Insanely Great

This note was originally published at 8am on October 01, 2012 for Hedgeye subscribers.

“This country is insanely great.”

-Steve Jobs

 

That’s what Steve Jobs told President Obama at a fundraising dinner in California in February of 2011. He went on to add that what he was worried about “is that we don’t talk enough about solutions.”

 

I disagree with Jobs on the 2nd part of that statement. America’s academic and political elite talk plenty about solutions. What worries me is that they’re always talking about government solutions.

 

Jobs’ aforementioned quote comes at the end of the Introduction in The 4% Solution where James Glassman writes “that government needs to get out of the way of enterprise for growth to take off.” I like that. What I don’t like is that the rest of the book goes on and on about more ways the government can help.

 

Back to the Global Macro Grind

 

To review last week’s US Economic data: Big Government Intervention continues to A) shorten economic cycles and B) amplify market volatility. The stock market isn’t the economy.

 

If you think the stock market is the economy, we’ll that didn’t look very healthy last week either. It was the biggest down week for stocks since June and, since Bernanke’s most recent Policy To Inflate top, US stocks are down for 8 of the last 10 days.

 

Why? Economic Gravity can’t be “smoothed” away by government solutions:

  1. US GDP Growth for Q2 of 2012 was reported last week 69.27% lower than where it was 6 months ago
  2. Chicago’s Purchasing Managers Index (PMI) report for SEP dropped -6.2% mth-over-mth in SEP to 49.7
  3. Within the PMI report, New Orders and Employment dropped from 54.8 and 57.1, to 47.4 and 52, respectively

Whether you want to talk to me about Q2 or the last month of Q3, from a US growth perspective, that’s just nasty. On the inflation front, the news wasn’t much better. Prices Paid (within the same PMI report for September) ripped higher from 57 to 63.2!

 

Repeat after me: Policies To Inflate Slow Growth. Period.

 

Plenty a Keynesian academic advisor to Obama will continue to hide from that 1970s like conclusion, until they can’t. Maybe that’s why Romney is finally distancing himself from Harvard Keynesian Economist (and advisor) Greg Mankiw this morning.

 

The #2 Most Read story on the Economy tab of Bloomberg.com this morning: “Romney Bashing Bernanke Rejects Mankiw’s Monetary Views.” That doesn’t mean Romney is going to be President. It just means he just found a way to land a punch.

 

Back to the US Economic Data. Here’s how US GDP Growth fell -69.27% in the last 6 months:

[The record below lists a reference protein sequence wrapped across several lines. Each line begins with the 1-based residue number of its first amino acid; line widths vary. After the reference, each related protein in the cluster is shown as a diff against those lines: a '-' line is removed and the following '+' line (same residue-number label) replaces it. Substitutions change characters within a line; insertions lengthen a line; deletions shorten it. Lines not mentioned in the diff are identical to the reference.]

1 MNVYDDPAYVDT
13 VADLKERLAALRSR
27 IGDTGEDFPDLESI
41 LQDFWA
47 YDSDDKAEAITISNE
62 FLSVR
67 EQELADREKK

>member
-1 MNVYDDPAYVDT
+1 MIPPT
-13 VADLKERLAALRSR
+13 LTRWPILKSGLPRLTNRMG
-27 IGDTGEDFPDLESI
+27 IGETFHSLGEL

1. Headline quarterly GDP fell from 4.10% in Q411 to 1.26% in Q212
  2. Consumer Goods fell from 1.29% in Q411 to 0.08% in Q212
  3. Fixed Investment fell from 1.19% in Q411 to 0.56% in Q212
  4. Inventories fell from +2.53% in Q411 to down -0.46% in Q212
  5. Exports minus Imports didn’t do a darn thing to move the needle

The Obama/Bernanke money printing theory suggests that if A) you devalue your currency, B) you’ll see “exports” rise. Whereas, in the real world, when you print money A) input + consumer costs rise, and B) real-inflation-adjusted growth slows.

 

Adjusting for inflation is annoying to government guys who take car service to work because they don’t have to pay for gas or that pastry spread awaiting them at their next Washington meeting. That must be why the aforementioned Real GDP print only implies a +1.52% “Deflator.”

 

What’s shocking (and sad) is that the US Government’s “Deflator” (the number they subtract from the nominal, inflated, growth in order to print the “real” number) has been marked down by more than 27% since Q4 of 2011 AS PRICES INFLATED!

 

If Housing was really “back”, shouldn’t we be seeing that in the rental component of US Government reported “inflation”? How about Prices Paid rising +11% in last month’s PMI report alone? Or how about oil prices +30% off the YTD lows, +160% since 2009?

 

Nope. On the margin, Bernanke sees none of it impacting consumption or costs. No inflation. Touchdown Seahawks!

 

In a country that used to be considered Insanely Great, I don’t have to wonder how America’s next innovator likes them Apples. We can do a lot better than lying to people. Progress starts with telling people the truth. It’s only from there that we can move forward.

 

My immediate-term support and resistance risk ranges for Gold, Oil (Brent), US Dollar, EUR/USD, UST 10yr Yield, and the SP500 are now $1770-1783, $110.61-112.98, $79.41-80.31, $1.27-1.29, 1.59-1.70%, and 1432-1451, respectively.

 

Best of luck out there this week,

KM

 

Keith R. McCullough
Chief Executive Officer

 

Insanely Great - Chart of the Day

 

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